Authorities have dealt with the problem by periodically culling the stray dog population, rounding them up and shooting them. In recent months, however, animal rights activists have agitated for a more humane approach to canine control. Dozens of activists, including representatives from animal organizations like the Center of Stray Animals Protection, rallied in front of the National Assembly building in early June to promote their cause. In a letter addressed to Yerevan Mayor Karen Karapetyan, the activists urged city officials to develop an initiative to spay and neuter dogs, instead of killing them.

    “If we don't solve this as soon as possible, the situation is only going to get worse,” said Nare Aramian, the Armenian representative of the UK-registered animal charity Pro Paws. “Dogs have not only increased in population, they've become more assertive and aggressive.” Aramian added that the number of incidents involving stray dog attacks on city residents has risen over the last five years.

    Armenia does not have animal protection laws, according to Aramian. The government allots half a million dollars per year of the annual budget to kill stray dogs. The website of the company that holds the animal-control contract, Unigraph-X, says it carries out the “sterilization and neutralization of wandering animals” in Yerevan. But activists, including filmmaker Ovsanna Hovsepyan, contend that the company relies on an extermination strategy. Not only is that approach not reducing the number of strays on the streets, it is making them more aggressive, activists say.

    Those involved in stray control are apparently paid on a bounty basis: the more they kill, the more they earn. Some Yerevan residents says the practices of the stray-control agents creates a nuisance, and is itself potentially dangerous. For example, Milena Maysuryan and Yeranuhi Poghosyan, residents of the 1st Nork Masiv District in the capital, say gunmen come to their neighborhood at all hours, including after midnight, to kill any stray dogs they can find, cutting off their tails as evidence.

    “How is this possible?” Maysuryan said. “My child can't sleep at night. With every shot that rings out, she wakes up.”

  6. CONTINUATION--The rest of the article on dogs in Armenia by Liana Aghajanian (a freelance writer based in Los Angeles)

    Maysuryan and Poghosyan recounted one recent incident in which animal control agents shot an eight-year-old neighborhood dog they described as friendly and well-behaved. When Poghosyan asked the men what they were doing, they told her they were hunting foxes, she said. “We don't want them to shoot the dogs, we don't want them to kill the dogs,” Maysuryan said.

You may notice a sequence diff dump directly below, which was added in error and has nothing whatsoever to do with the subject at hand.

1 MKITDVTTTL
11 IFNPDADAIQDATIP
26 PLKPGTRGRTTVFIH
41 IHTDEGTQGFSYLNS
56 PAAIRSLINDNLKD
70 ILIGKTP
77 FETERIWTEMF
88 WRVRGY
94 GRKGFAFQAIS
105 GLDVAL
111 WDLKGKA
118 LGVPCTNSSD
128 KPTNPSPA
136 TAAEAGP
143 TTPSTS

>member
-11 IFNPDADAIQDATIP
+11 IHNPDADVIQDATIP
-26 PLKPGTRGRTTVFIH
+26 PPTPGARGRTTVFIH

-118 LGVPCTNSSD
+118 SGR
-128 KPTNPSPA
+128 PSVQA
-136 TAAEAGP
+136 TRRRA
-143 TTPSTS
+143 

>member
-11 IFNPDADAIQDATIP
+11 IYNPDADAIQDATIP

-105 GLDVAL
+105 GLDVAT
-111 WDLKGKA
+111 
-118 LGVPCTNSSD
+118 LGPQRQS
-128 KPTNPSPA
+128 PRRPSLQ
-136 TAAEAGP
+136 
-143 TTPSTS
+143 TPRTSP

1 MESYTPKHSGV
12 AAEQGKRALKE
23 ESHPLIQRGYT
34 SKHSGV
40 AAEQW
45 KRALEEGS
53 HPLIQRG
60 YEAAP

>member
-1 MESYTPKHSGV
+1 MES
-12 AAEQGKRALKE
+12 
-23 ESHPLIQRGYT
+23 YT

The government does not operate any animal shelters. There is one privately operated shelter in Yerevan, founded by Nune Mehrabyan, who organized the early June rally near the National Assemblyl. Mehrabyan undertook efforts to rescue stray dogs 12 years ago after the shootings began. A pianist by trade, she established “Save the Animals,” an non-governmental organization. The shelter now houses over 200 dogs and relies on public donations to keep operating.

    In addition to promoting legislative changes, Armenian animal rights activists are trying to change cultural attitudes. A large attitudinal gap was evident during the early June rally, when two elderly women approached and scolded the activists, asserting that stray dogs have been linked to attacks on children. Such criticism doesn’t daunt the activists. “If they want to or not, they must listen to us, because this problem has to be solved one day,” Hovsepyan said.

  7.’s mission for stray dogs:

    It is estimated that on any given day there are more than 600 million stray dogs living in desperate conditions around the world; and these strays give birth to between one and three BILLION puppies each year. As a result of these staggering numbers, stray dogs suffer terribly, and literally millions are brutally killed in the name of ‘population control,’ especially in countries without animal cruelty laws.’s mission is to end this needless suffering and killing by developing and distributing worldwide a pill which safely, economically, and painlessly sterilizes stray dogs, thereby reducing reproduction rates and controlling stray populations humanely.